Unfortunately, hair does not stay attached to its roots forever. Case in point: that shower drain that gets clogged with chunks of strands. While you may be more used to the hair on your head falling out, it can feel particularly annoying when it happens to your lashes. But how long does it take for eyelashes to grow back?
First off, if you're noticing your little lash hairs falling out, don't be alarmed — it's not uncommon for this to happen. "The eyelashes have a similar hair cycle as your scalp, so they grow and shed normally about every six to 10 weeks," says Dr. Caroline Chang, M.D., a board-certified dermatologist based in Rhode Island. It's still hair, after all. You actually lose eyelash hair daily, but you probably don't notice it. Dr. Hadley King, M.D., a New York City-based board-certified dermatologist, says you typically shed between one and five lashes a day. That's because the hair is in constant rotation.
The shedding can happen more in winter months, especially if you often deal with skin inflammation. "If you experience weather-related eczema or allergic contact dermatitis [around the eyelids], that leads to rubbing of the eyes, which dislodges the hairs," says King. And, much like your skin, your hair is more prone to dryness this time of year, which can be another cause of increased eyelash hair loss. "This is due to the lack of moisture," says celebrity lash expert and founder of D'Lashes Dionne Phillips.
Although the shedding is normal, a number of causes can affect eyelash hair loss — but you can also turn to plenty of practices to encourage healthy growth. Here, experts explain everything you need to know about lash shedding, including how long it takes for them to grow back.
What Causes Eyelashes To Fall Out?
Besides everyday shedding, factors like your diet, beauty routine, stress levels, and other health concerns can influence your eyelash hair loss. "Lash shedding should be nominal and something you don't even notice, but when you're noticing patchiness in your lashes or the hairs falling out in large clumps, you want to look at other causes," says Joey Healy, an eyebrow specialist and founder of Joey Healy Eyebrow Studio.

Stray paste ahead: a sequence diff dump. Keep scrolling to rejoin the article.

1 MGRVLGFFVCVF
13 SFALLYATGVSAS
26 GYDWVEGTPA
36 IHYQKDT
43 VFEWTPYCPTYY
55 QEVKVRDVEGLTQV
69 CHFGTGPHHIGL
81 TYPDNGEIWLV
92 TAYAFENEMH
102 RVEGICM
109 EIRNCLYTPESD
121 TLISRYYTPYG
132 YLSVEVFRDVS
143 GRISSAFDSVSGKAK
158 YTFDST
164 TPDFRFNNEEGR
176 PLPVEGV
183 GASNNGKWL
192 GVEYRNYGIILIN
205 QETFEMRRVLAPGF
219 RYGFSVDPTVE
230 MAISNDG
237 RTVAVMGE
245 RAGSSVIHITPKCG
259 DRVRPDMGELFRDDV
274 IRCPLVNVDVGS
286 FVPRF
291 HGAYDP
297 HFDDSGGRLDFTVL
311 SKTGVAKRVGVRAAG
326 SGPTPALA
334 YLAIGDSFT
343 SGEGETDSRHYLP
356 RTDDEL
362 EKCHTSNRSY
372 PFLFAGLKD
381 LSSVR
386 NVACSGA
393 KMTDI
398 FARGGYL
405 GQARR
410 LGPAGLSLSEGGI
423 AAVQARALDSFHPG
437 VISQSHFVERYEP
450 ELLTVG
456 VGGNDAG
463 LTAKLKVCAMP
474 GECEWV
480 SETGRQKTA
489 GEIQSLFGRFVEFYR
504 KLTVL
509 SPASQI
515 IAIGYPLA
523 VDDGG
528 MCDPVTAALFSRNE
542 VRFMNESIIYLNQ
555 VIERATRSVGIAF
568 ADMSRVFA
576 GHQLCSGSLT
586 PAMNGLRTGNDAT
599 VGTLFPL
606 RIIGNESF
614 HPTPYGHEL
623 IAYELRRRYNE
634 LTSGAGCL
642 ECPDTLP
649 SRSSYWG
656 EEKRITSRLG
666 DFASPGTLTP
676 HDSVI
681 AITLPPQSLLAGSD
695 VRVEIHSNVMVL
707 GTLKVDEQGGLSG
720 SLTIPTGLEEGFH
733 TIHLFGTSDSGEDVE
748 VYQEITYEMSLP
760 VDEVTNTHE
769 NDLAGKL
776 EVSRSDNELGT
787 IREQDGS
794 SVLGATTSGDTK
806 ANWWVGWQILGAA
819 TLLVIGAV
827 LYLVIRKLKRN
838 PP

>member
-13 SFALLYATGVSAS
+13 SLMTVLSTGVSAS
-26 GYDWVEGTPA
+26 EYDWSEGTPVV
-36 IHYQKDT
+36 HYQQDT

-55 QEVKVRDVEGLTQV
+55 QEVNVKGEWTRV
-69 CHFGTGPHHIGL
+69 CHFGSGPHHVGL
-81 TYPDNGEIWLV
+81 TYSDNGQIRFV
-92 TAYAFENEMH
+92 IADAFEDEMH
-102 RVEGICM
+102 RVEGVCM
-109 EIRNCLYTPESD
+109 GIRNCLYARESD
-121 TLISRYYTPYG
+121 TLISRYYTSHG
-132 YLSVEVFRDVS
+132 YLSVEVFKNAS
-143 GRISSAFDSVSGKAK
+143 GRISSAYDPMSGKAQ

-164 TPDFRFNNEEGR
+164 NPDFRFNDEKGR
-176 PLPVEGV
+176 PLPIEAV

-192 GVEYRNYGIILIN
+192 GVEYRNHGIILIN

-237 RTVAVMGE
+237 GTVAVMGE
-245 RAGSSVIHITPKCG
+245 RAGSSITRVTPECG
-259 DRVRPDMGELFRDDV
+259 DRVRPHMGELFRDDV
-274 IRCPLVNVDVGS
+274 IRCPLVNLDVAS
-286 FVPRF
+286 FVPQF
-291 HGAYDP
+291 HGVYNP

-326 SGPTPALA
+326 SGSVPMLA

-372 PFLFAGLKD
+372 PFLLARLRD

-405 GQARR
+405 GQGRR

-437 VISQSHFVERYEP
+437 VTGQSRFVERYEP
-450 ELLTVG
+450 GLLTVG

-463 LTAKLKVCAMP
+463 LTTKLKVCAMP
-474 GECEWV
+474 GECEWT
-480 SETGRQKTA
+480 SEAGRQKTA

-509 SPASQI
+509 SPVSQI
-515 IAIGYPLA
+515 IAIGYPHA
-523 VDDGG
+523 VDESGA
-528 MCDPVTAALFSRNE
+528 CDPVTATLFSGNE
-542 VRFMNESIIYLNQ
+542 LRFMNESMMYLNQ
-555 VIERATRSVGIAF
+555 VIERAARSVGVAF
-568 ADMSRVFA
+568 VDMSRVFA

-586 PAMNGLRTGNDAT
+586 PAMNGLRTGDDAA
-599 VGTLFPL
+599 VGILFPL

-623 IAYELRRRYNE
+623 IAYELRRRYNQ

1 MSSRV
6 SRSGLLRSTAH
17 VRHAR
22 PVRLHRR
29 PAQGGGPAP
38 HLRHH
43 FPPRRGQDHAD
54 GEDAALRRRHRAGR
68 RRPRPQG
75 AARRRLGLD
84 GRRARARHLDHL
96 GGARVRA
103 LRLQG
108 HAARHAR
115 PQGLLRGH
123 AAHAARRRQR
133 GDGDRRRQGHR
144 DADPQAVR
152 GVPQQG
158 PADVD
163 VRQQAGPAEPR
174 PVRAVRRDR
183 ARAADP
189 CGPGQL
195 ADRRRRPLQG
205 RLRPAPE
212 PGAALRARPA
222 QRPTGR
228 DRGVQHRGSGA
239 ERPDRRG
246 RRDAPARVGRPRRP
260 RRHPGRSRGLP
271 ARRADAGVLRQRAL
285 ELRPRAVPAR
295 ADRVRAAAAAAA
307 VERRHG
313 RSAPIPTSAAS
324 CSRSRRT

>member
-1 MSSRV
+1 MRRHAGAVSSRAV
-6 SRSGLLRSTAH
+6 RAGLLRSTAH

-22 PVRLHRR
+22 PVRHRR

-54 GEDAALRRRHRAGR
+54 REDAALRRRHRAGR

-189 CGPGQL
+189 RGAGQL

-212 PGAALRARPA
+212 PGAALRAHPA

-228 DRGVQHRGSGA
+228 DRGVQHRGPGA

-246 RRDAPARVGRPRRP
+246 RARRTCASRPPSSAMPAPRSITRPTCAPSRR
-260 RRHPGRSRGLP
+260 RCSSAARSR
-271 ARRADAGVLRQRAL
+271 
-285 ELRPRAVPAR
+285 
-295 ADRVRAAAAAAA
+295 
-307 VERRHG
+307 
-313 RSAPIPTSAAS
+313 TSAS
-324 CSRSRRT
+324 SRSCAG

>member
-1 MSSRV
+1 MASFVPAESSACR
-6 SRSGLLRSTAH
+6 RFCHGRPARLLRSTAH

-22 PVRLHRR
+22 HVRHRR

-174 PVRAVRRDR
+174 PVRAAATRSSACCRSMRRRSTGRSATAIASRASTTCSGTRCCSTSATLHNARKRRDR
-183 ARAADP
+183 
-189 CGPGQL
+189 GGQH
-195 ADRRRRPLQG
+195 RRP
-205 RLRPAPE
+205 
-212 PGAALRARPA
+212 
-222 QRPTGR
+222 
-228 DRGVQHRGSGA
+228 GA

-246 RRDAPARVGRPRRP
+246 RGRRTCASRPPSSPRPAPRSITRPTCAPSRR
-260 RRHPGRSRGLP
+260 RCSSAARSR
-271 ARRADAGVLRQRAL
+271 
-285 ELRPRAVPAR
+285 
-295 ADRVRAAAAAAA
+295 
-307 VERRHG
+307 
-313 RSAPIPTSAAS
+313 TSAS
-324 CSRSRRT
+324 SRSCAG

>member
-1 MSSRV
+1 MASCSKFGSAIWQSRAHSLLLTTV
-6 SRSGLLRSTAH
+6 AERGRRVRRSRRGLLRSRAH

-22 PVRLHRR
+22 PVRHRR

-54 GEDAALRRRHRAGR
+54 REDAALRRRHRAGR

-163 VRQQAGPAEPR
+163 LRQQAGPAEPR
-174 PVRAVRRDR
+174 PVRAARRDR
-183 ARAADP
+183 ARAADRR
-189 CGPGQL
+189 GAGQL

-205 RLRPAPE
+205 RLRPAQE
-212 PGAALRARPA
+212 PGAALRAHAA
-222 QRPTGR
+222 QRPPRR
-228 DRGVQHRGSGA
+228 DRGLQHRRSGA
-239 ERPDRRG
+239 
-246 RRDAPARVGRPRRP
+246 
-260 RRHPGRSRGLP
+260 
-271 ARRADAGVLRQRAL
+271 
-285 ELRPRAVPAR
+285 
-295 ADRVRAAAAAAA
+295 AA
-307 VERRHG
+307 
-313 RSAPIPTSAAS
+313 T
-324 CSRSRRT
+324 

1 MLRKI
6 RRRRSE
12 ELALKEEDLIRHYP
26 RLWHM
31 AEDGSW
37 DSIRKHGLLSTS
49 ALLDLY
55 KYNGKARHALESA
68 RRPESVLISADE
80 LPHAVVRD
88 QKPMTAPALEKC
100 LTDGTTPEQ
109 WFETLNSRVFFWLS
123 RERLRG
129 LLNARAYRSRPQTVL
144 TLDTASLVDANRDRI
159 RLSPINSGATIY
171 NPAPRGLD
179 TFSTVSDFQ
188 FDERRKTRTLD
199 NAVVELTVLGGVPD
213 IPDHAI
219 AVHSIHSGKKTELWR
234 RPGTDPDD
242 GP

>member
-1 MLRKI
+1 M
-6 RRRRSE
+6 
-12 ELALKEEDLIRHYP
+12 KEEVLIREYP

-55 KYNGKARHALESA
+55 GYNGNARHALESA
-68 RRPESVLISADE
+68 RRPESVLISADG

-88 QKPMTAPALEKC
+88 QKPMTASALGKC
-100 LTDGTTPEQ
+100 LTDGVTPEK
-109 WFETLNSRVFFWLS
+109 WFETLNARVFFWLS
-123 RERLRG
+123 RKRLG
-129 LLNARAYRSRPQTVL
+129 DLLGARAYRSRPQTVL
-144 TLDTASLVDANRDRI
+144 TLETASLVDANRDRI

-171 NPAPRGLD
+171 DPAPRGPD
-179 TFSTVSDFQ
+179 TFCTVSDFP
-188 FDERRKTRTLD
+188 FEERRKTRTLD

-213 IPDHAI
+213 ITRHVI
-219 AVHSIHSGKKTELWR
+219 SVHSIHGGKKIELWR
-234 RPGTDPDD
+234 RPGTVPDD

One example? "Stress is a huge culprit when it comes to hair loss, whether it's hair on the head, eyebrows, or eyelashes," he says. Chang explains this is called telogen effluvium, which is shedding due to body stressors. This happens because stress releases cortisol, a hormone that disrupts your hair growth cycle. "Emotional stress can also cause a person to pull out their own eyelashes, which is called trichotillomania," she tells Bustle.
Lash shedding can sometimes happen because of something you're doing in your makeup routine. "Aggressive rubbing to remove cosmetics like mascara and eye makeup can contribute to lash loss," says Phillips. Healy notes that this is more common with waterproof mascara, since it's more difficult to remove. "Also sleeping with your mascara can be a culprit, or removing false lashes and extensions incorrectly," he tells Bustle. "Both can lead to lash damage and increased lash fallout." His tip? Remove both with an oil-based makeup remover, and never tug on your lash hairs. Even being too rough with an eyelash curler can cause traction issues and lead to hair loss, says Healy.
Allergies can play a role in eyelash hair loss, too. "Eyelashes can fall out due to inflammation from blepharitis — which is a clogged oil gland at the base of the eyelash — infection, and allergies," says Chang. Healy says you could also have a reaction to your mascara. "If you've tried a new mascara and your eyelashes are falling out, it could be from an allergic reaction," he says.
Good nutrition is another factor in hair health. According to King, if you're not getting enough vital vitamins and nutrients in your diet, it can lead to excessive eyelash shedding as well as hair loss. "Malnourished people do experience eyelash loss," she says. Namely, she points to adequate protein and healthy fats for promoting hair growth. "There are also some studies that support the role of biotin and vitamins B5, B6, and B12 [for healthy hair.]"